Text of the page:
July 2, 2022 Breaking News, Latest News, and Videos


If all the ficus trees on 2nd and 4th Streets downtown are to be saved, it will not be by way of a City “landmark” designation, as the City Council voted 5-1 to deny the Treesavers’ appeal and uphold the Landmarks Commission January 14 decision not to landmark the trees.

The decision may not be as dramatic as some had thought, as the City’s Community Forest & Public Landscape Superintendent Walt Warriner explained that of the 153 trees, the City plans to remove only 23 and relocate an additional 31.

The Council vote came after more than 40 persons urged that the Commission’s vote be overturned and the trees be designated as landmarks at the City Council meeting on Tuesday, February 19.

 Also on the agenda was a recommendation to direct the City Attorney to prepare for Council consideration an ordinance banning the free distribution to customers of single-use plastic carryout bags at stores within the city.  That matter was put over to a future meeting when it became apparent that the tree appeal and budget items would push the meeting past midnight before the plastic bags would come up for discussion. 

But before the decision to postpone, the Council heard from five students early in the agenda.  Four spoke in favor of the proposal, but the Santa Monica Plastic Bag Monster purported to oppose the recommendation.  When Mayor Pro Tem Richard Bloom said to the Monster – covered in ratty plastic bags – “It must be hard for you to get dates,” the Monster replied, “Yes, reusable bags get all the hot dates.”

The Tree Debate

The Council heard from City staff, who recommended that the Treesavers’ appeal be denied and the Landmarks Commission decision be upheld on the grounds that the trees did not meet any of the six criteria for landmark designation.

Jerry Rubin and four other Treesavers’ representatives then presented a slide presentation designed to demonstrate that the trees met four of the criteria (any one of which would be sufficient), including identification “with historic personages” Jacqueline Girion, civic leader, and Santa Monica’s first woman mayor Clo Hoover, both of whom were instrumental in having the trees planted in the 1960s.

The public then came to the podium in a generally dignified but sometimes exuberant appeal on behalf of the trees, including remarks by two of Girion’s sons, Marissa Rubin’s rendition of Joni Mitchell’s lyric about putting “all the trees in a tree museum,” Colette Divine’s audio impersonation of a chain saw, and John Quigley’s suggestion that the City name the 2nd Street “grove” after Hoover and the 4th Street “grove” after Girion.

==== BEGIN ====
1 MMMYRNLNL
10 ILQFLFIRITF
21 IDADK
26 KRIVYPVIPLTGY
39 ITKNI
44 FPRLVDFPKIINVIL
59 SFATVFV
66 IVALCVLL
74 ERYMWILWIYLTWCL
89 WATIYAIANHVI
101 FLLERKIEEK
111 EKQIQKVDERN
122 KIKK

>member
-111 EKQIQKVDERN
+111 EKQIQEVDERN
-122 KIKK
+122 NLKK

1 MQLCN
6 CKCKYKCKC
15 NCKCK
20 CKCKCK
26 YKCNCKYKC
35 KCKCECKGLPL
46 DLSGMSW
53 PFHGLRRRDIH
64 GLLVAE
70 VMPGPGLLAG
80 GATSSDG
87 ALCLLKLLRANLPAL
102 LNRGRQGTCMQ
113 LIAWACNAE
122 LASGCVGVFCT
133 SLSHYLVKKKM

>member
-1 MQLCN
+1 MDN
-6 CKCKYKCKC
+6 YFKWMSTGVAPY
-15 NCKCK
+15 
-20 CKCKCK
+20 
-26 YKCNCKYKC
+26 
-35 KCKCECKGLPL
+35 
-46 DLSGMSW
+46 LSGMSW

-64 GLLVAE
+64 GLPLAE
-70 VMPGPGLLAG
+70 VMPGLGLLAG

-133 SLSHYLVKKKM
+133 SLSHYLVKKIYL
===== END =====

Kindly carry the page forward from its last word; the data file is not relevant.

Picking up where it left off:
The only speaker to defend the Landmarks Commission decision was Nina Fresco, who chairs the Commission, but while she did not think the trees met the designation criteria, she urged the Council to save the trees even if they were not “landmarks.”

After discussion among councilmembers, Mayor Katz’s suggestion that one of them make a motion was met with a thunderous silence.  Eventually Bloom bit the bullet and moved that the appeal be denied.  Councilmember McKeown offered a “friendly amendment” that the appeal be denied but that staff be directed to reconsider the entire matter, but that was rejected as “not friendly.”  Then came the 5-1 vote, with McKeown dissenting and Councilmember O’Connor still out of town on city business.

In response to questions from Councilmember Shriver, City forester Warriner then went through the numbers on the trees to be removed and relocated, and he introduced Cy Carlberg, an independent consulting arborist retained by the City.  She explained that a tree can be physiologically healthy but still be “structurally compromised,” as was the case with several of the trees in question.  She also contended that it was “good urban forestry management” to have a mix in the species and age of downtown trees so they did not all die at the same time, either because of a blight specific to one species or because of all reaching their terminal age at one time.

And the Council then moved on to other business.

Budget Matters

Director of Finance Carol Swindell presented recommended mid-year adjustments to the 2007-2008 budget, a five-year financial forecast to be used as background for the development of the 2008-2009 budget and the 2009-2010 budget plan, and a report on public budget priority meetings recently held by the City Manager.

More than 20 citizens addressed the Council on budget priorities, each urging funding for a particular program or priority.  Ten speakers advocated more funding for the arts, including grants for individual artists, while four focused on the “greening” of Ocean Park Boulevard west of Lincoln Boulevard.  Others spoke on behalf of everything from employment assistance in the Pico neighborhood, expanded transportation programs for seniors, and increased staffing for the Planning Department and the Landmarks Commission to the installation of a metal detector at City Hall.

Councilmembers each expressed their thoughts on budget priorities, adopted the mid-year adjustments to the 2007-2008 budget, and directed the staff to consider their comments in developing the 2008-2009 budget.  Of particular note was the Council’s decision not to allocate at this time $5.8 million in available resources remaining after the mid-year adjustments, but to hold the money as an undesignated fund balance for the time being.

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